It all started with The Hairy Bikers. Well, it’s got to start somewhere, hasn’t it?
It was the Christmas holidays, between Christmas Day and New Year, when Lady Barton St Mary and I settled down in the drawing room in Randall Towers to watch the hirsute pair and their story concerning weight loss.
Now, watching two rather overweight hairy men lose pounds and inches was an inspiration.
So, on New Year’s Day, in addition to my annual alcohol free January, I decided to go back onto my special diet. Lady Barton St Mary bought the Hairy Biker’s ‘How to Love Food and Lose Weight’ book and stored it carefully on the bookcase for future reference.
I’d weighed myself straight after the TV programme. 13st 4lbs (182lb). Ok, five years ago I had weighed in at 14st 2lbs, so at least I wasn’t too bad. But until I was 40 years old, I was a skinny person, enduring all the skinny jokes. Most of them from The Sexton.
“Do you have to run around in the shower to get wet?”
“Mind you don’t fall down the cracks in the pavement!”
“Stick your tongue out and you look like a bus stop…”
But now I was overweight. I had a big, sticky out tummy.
“Even when you were skinny, you had a sticky out tummy,” explained Lady BSM, helpfully.
“It’s the way you stand.”
I tried to alter my posture, but walking around like The Hunchback of Notre Dame is uncomfortable as well as looking a little weird.
So I started my special diet, which I like to call the ‘non-beige diet’. This means avoiding all carbohydrates such as potatoes, bread, rice, biscuits, pasta, sweets and (technically) alcohol.
Initially, this diet appears to be very challenging; lots of people who take an interest find it unbelievable that somebody could survive without shoving a spud in their mouth at least once a day. However, I had a bloody big fleshy football on my stomach that needed removing.
The first week I lost 4lbs. The second, a further 4lbs. The third, 2lbs. By the end of January, I’d lost 12lbs. It was working. I kept going as the tummy decreased in size.
By March, I’d lost so much weight, all my trousers were far too loose. I wore a belt to keep them up.
“Look at your trousers,” said Lady BSM, “they look terrible. Like a sack of spuds tied in the middle. You need some new clothes,” she advised.
We took a trip to John Lewis in Cardiff, where she encouraged me to try on some new clothes.
That was the start of the ‘new’ me. Let me explain.
Only wore cotton items and certain cotton items at that.
Liked to buy the same items. In the same colour and style.
Actively refused to try new looks and different styles.
In fact, my wardrobe looked a bit like the episode of The Simpsons, when Homer opens the closet to reveal dozens of pairs of blue trousers and white short sleeved shirts.
I gazed at all the lovely clothes and thought about how I could change my image.
“I wish I could wear all these clothes. I’d love to wear suits more often,” I confided to Lady BSM.
“Well,” she replied, looking at me levelly, “that’s up to you. You’re the one who refuses to wear anything different!”
It was the start of the new me. By April, I weighed 11st 5lb. I had a reasonably flat tummy. The daily regime of sit ups, planks and crunches had started to pay dividends. I’d dropped to a 32” waist from the heady heights of 36”.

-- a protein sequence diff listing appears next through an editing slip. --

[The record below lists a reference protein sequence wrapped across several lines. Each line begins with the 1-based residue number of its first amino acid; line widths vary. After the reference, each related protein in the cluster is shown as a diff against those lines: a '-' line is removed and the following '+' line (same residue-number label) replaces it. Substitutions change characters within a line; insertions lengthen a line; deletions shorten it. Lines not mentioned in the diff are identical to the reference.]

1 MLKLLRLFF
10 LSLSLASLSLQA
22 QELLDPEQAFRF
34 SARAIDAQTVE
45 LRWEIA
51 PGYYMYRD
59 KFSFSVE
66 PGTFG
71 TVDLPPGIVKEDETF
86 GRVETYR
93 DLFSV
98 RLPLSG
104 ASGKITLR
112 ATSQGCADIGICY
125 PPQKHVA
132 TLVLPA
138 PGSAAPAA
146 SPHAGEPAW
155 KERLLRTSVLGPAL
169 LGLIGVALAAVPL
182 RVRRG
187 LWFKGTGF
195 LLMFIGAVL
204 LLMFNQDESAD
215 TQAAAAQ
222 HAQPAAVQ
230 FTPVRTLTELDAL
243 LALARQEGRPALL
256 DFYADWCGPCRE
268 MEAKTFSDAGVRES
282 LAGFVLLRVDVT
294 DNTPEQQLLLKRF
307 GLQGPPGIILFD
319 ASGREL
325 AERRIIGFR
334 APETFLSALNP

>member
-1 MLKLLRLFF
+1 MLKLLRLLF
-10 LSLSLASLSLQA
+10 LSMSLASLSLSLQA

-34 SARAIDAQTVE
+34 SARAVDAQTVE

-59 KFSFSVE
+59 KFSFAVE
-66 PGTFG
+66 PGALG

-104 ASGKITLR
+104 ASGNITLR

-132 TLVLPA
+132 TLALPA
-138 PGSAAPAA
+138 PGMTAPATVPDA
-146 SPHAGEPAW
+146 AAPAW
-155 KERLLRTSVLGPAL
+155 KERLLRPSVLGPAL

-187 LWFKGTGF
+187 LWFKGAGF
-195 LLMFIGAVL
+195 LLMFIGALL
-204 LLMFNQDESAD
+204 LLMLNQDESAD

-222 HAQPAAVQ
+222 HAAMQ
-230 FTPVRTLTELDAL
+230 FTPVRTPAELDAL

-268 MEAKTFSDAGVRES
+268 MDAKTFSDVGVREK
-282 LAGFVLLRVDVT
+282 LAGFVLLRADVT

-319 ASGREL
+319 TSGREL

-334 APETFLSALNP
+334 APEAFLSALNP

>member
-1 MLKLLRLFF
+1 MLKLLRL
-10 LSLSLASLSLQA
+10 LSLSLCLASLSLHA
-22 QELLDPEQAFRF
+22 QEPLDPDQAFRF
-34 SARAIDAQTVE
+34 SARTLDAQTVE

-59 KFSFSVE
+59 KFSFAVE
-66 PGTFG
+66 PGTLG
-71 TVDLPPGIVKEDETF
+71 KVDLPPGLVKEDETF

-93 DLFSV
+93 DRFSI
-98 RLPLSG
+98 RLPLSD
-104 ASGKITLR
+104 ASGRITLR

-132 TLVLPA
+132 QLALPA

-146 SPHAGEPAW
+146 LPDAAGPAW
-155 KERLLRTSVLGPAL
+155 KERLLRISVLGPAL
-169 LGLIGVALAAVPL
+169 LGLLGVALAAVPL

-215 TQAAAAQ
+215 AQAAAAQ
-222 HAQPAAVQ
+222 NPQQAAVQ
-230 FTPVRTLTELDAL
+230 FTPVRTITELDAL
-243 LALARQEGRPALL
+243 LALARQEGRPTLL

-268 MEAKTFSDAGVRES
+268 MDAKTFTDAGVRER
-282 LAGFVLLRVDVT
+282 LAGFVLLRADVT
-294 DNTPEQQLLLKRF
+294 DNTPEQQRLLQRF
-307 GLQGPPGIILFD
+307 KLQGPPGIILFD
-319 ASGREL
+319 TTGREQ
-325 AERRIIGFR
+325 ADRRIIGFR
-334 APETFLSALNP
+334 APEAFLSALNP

So I bought a new suit. It wasn’t cotton. I decided that I needed to re-train my body to like other fabrics. Looking good in clothes helped.
Then I started to buy new shirts. Flowery ones as well as new formal shirts. I looked best in tailored and slim fit clothes.
I bought another suit. More shirts. Different shoes.
Lady BSM was starting to notice the difference.
“I think you’ve lost enough weight now. Interestingly, losing weight makes other parts of you look bigger,” she commented with a knowing look, saying that fat men’s ones often look a lot smaller. Goodness knows where she found that out.
She really started to take notice after what I call the underwear revolution. Let me explain. For years, she’s been trying to get me to wear trendy ‘hipster’ pants, whilst I grimly continued with traditional briefs, synonymous with men of a certain age. Then one day, I decided to try on a pair that had been given to me as a joke by Nurse Lynn at Christmas.
“I’m trying some new pants,” I told Lesley, my work colleague, as we mooched around Marks and Spencers Outlet Centre that lunchtime. She looked at me wearily.
“Too much information. What do you mean, new pants?”
“Hipster pants. I might buy some more,” I admitted, “but maybe not exactly the same as these.”
“What do you mean?” enquired Lesley.
I showed her the waistband of the pants Nurse Lynn had given me, which bore the legend ‘Unwrap Me.’ I didn’t think it appropriate to display the big yellow bow on the front. Lesley’s mouth formed a wavy line and she leaned on a wall to steady herself.
“Give me a moment, I want the nausea to pass,” she pleaded.
So there it was. I was hipster man. Within a month I had some Calvin Kleins in my knicker drawer.
Friends noticed the difference.
“Don’t lose too much weight,” they warned.
The Sexton listened to Lady BSM describe my transformation before offering an explanation.
“Obvious, he’s having an affair,” he told her helpfully.
I use moisturiser and hair product. I even own a comb.
“Well, well, what’s happened to you?” she smiled.
“I’ve become a fop and a dandy,” I offered. Lady BSM laughed.
I have a whole new wardrobe. I have an online stylist. I’ll even try different types of sock.
My belly still sticks out, though.